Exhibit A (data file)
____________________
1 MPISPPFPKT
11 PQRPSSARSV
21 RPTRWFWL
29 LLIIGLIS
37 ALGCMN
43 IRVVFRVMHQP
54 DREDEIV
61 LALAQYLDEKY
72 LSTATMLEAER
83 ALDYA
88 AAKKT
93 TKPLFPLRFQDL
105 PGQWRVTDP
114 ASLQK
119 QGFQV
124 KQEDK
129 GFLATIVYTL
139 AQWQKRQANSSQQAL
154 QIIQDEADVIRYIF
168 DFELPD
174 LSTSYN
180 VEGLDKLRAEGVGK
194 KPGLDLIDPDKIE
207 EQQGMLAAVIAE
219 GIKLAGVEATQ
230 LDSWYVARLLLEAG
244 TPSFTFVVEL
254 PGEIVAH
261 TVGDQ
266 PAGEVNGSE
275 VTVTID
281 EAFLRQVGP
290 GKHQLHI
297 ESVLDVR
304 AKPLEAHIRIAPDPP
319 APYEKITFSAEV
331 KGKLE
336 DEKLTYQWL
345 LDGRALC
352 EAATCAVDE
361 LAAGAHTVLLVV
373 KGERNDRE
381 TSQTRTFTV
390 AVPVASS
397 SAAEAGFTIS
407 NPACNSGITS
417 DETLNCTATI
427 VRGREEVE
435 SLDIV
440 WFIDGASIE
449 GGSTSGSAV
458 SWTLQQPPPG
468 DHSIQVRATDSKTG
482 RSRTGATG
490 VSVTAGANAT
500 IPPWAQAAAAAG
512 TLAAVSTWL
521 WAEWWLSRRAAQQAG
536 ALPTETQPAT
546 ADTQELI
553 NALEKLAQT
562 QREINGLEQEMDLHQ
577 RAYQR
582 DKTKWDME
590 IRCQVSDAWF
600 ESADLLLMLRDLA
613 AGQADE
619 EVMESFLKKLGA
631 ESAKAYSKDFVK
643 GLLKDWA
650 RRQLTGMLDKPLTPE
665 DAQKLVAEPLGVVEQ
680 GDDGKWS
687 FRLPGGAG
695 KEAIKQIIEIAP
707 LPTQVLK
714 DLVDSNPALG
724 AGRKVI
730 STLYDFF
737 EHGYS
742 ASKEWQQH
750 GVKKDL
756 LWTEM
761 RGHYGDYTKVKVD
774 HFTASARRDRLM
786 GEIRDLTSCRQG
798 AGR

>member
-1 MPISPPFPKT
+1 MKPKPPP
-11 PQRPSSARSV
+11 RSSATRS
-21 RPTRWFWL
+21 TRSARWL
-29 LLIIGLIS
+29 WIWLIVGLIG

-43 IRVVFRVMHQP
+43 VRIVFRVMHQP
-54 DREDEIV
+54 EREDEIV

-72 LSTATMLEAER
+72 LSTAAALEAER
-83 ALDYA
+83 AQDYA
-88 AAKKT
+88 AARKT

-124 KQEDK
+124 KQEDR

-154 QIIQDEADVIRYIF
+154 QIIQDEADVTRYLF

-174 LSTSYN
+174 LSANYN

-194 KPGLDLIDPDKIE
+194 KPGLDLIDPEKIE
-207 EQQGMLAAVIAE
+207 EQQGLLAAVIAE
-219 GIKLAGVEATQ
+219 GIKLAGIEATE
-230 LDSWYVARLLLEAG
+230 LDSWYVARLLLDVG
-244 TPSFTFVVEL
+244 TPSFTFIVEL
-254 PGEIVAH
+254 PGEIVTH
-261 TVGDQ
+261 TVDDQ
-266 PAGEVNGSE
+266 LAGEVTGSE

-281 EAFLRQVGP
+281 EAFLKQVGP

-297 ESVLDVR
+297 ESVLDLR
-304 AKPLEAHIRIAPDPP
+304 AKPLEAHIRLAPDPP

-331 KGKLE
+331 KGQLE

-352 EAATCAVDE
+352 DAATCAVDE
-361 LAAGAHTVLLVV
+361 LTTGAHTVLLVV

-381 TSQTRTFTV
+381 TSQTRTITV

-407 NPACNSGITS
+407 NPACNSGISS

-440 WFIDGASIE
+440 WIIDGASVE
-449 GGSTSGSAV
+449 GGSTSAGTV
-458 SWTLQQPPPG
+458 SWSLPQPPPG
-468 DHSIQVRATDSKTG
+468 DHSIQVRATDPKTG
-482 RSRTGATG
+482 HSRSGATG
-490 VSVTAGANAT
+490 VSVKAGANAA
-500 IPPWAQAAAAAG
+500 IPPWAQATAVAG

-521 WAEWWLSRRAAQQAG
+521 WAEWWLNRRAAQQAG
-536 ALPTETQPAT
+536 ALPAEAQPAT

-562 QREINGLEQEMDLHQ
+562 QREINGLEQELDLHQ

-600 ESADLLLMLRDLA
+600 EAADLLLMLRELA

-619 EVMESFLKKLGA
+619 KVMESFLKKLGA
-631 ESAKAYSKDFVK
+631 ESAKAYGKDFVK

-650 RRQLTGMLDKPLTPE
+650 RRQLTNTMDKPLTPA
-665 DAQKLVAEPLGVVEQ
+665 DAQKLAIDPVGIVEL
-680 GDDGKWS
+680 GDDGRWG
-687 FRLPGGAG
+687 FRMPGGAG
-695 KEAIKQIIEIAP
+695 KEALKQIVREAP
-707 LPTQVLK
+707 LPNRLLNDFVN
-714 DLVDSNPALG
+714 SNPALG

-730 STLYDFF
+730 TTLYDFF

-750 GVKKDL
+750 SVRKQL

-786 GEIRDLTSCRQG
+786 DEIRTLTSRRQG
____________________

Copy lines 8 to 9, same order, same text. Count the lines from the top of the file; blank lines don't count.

61 LALAQYLDEKY
72 LSTATMLEAER